He’s nothing but trouble, always has been.
You’d think a man might change after
all he’s been through. But no, came and left
—his favorite method—like twenty years
was twenty days. All that excitement over
an olive tree bedpost, then the wanderlust
replaced his other lust. And I’m supposed
to lock myself up, like I hadn’t tried that before.
Who am I supposed to be, the perfect queen
or the perfect wife? The mistress of the house
or the mistress of the town? He told me
about the other women—goddesses, sorceresses,
he couldn’t help himself, it’s all their fault—
but I have to sit here and wait. Let no man enter.
Too dangerous for me, a woman, even one
craftier than her loudmouthed husband
(who can’t help but give himself away
every time) while I outwit the nitwits eating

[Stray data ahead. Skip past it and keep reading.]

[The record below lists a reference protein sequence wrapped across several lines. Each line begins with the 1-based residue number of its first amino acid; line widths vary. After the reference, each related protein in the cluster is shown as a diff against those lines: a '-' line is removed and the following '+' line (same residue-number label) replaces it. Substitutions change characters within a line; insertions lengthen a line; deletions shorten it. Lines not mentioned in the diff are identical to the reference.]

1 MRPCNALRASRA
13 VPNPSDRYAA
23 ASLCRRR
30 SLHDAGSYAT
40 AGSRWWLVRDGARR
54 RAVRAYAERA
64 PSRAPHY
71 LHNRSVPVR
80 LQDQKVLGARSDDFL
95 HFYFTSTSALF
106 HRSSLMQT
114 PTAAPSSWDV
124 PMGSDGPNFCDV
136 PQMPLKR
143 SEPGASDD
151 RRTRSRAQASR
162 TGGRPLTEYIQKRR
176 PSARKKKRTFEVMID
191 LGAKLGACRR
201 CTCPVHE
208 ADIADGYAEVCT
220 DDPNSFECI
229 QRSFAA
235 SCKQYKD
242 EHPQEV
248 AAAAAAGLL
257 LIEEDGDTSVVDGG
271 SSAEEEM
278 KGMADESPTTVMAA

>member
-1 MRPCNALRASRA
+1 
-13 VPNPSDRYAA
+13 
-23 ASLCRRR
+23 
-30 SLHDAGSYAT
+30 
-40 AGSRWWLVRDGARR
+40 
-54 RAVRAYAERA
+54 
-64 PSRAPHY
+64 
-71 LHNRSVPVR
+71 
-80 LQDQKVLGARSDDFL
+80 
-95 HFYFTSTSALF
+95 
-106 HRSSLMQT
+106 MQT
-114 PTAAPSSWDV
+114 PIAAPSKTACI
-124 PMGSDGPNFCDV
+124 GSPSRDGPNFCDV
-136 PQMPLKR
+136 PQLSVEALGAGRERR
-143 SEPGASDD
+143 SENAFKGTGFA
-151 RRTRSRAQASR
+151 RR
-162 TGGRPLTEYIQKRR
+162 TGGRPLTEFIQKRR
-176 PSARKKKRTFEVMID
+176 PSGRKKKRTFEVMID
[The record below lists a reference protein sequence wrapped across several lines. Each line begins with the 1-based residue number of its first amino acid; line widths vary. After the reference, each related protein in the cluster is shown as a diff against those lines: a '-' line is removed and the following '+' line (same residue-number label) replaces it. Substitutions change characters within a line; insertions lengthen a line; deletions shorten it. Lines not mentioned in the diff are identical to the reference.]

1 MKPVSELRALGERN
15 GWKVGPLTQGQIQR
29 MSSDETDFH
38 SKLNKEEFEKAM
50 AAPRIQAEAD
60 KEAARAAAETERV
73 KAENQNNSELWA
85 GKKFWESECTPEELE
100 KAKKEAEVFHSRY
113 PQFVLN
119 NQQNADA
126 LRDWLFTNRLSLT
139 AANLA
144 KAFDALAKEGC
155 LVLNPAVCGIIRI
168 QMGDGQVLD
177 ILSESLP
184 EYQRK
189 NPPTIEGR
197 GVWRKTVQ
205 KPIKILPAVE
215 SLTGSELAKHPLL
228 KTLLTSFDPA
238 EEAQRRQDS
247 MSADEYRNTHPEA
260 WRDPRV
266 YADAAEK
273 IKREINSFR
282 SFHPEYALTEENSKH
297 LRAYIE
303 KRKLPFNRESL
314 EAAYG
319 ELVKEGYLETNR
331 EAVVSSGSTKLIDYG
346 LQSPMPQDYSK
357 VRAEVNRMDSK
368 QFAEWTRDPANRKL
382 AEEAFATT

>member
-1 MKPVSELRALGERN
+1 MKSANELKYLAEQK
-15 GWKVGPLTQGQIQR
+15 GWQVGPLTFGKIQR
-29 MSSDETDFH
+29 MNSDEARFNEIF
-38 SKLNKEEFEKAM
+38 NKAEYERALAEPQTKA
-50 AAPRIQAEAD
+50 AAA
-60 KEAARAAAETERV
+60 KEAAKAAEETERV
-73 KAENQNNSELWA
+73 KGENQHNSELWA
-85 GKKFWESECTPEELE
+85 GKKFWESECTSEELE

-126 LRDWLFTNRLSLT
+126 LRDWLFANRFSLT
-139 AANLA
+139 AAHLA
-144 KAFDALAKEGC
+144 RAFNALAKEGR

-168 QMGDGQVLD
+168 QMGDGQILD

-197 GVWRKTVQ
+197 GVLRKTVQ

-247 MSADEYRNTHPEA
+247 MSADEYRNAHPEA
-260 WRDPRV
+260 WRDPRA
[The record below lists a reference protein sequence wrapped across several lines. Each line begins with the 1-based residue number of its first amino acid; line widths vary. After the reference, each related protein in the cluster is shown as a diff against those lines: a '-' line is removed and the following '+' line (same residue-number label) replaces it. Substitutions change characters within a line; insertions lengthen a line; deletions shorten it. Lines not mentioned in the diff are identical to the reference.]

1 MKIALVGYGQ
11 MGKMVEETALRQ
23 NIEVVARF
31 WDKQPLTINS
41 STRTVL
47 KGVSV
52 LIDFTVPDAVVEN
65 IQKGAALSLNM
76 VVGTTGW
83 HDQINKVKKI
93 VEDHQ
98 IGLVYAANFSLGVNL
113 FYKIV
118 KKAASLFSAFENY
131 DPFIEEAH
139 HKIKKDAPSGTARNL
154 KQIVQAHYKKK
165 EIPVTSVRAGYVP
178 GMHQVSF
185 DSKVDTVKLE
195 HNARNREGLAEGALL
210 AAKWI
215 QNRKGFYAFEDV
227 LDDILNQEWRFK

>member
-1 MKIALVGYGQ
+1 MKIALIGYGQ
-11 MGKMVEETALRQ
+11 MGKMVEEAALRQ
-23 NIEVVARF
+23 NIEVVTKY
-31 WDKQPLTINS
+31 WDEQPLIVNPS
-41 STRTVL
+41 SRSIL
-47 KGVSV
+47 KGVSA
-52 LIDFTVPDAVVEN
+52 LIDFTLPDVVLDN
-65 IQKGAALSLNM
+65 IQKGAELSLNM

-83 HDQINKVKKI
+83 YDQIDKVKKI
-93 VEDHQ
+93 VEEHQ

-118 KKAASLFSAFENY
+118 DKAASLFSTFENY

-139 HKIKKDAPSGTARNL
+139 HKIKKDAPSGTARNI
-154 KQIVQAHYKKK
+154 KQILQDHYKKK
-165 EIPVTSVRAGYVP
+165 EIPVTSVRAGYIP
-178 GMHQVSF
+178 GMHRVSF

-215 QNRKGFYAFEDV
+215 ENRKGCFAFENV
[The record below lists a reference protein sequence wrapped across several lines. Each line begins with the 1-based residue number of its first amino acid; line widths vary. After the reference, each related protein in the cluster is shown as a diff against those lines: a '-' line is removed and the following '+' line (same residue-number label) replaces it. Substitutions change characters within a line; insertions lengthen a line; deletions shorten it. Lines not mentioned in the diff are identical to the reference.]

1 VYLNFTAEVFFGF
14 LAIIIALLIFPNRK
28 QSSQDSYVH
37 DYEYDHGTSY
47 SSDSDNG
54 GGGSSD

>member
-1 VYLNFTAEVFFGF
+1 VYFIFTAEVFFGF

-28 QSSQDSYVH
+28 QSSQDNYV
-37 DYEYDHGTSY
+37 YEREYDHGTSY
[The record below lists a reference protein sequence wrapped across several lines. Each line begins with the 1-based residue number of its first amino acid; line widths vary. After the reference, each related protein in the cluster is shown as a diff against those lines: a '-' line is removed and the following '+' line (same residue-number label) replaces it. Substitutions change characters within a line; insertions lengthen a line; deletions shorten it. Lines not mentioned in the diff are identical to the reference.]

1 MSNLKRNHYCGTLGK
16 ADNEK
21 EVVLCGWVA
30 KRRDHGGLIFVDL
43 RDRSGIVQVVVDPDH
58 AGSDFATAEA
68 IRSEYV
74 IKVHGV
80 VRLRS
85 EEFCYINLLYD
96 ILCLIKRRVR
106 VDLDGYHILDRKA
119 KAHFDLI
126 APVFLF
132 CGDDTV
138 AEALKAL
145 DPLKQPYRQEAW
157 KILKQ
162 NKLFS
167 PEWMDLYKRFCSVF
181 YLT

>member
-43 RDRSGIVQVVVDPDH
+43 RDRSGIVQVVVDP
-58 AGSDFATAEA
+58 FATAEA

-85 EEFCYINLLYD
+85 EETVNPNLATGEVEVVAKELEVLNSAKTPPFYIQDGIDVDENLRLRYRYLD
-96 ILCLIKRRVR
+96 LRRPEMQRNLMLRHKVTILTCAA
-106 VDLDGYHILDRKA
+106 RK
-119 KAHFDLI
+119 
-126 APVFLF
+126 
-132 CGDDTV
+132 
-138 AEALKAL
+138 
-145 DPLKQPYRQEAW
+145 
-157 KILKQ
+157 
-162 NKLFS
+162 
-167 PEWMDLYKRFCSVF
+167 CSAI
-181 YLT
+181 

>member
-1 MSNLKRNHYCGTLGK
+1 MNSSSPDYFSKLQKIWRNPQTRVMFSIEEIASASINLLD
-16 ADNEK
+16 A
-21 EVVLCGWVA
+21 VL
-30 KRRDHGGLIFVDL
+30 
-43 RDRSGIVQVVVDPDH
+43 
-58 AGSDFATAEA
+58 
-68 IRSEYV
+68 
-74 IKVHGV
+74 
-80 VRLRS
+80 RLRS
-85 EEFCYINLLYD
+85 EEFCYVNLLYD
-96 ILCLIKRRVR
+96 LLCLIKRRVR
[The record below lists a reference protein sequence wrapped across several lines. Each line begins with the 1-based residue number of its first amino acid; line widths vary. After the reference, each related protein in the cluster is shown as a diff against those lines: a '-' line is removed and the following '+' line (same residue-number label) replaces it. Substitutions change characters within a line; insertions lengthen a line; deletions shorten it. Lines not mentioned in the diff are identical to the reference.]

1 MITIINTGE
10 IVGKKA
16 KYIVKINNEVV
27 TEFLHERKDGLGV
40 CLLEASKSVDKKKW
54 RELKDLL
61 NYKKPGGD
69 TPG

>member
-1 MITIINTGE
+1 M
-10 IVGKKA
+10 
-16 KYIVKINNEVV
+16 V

all the food in the house—like they owned the place.
Maybe he’ll stay gone this time. I’d like
to think in peace for once: maybe meditate
or make a hot yoga room, practice haiku,
unlearn weaving. Build a new bed for myself.
Paula Persoleo is a 2011 graduate of Stony Brook’s MFA program in Southampton, NY. Some of the poets she worked with include Julie Sheehan, Thomas Lux, and Michelle Whittaker. Her recent work has been accepted by Gordon Square Review, Philadelphia Stories, Panoply, Into the Void, Not Very Quiet, and Habitat Magazine. She is an adjunct at the University of Delaware and lives in Delaware with her husband.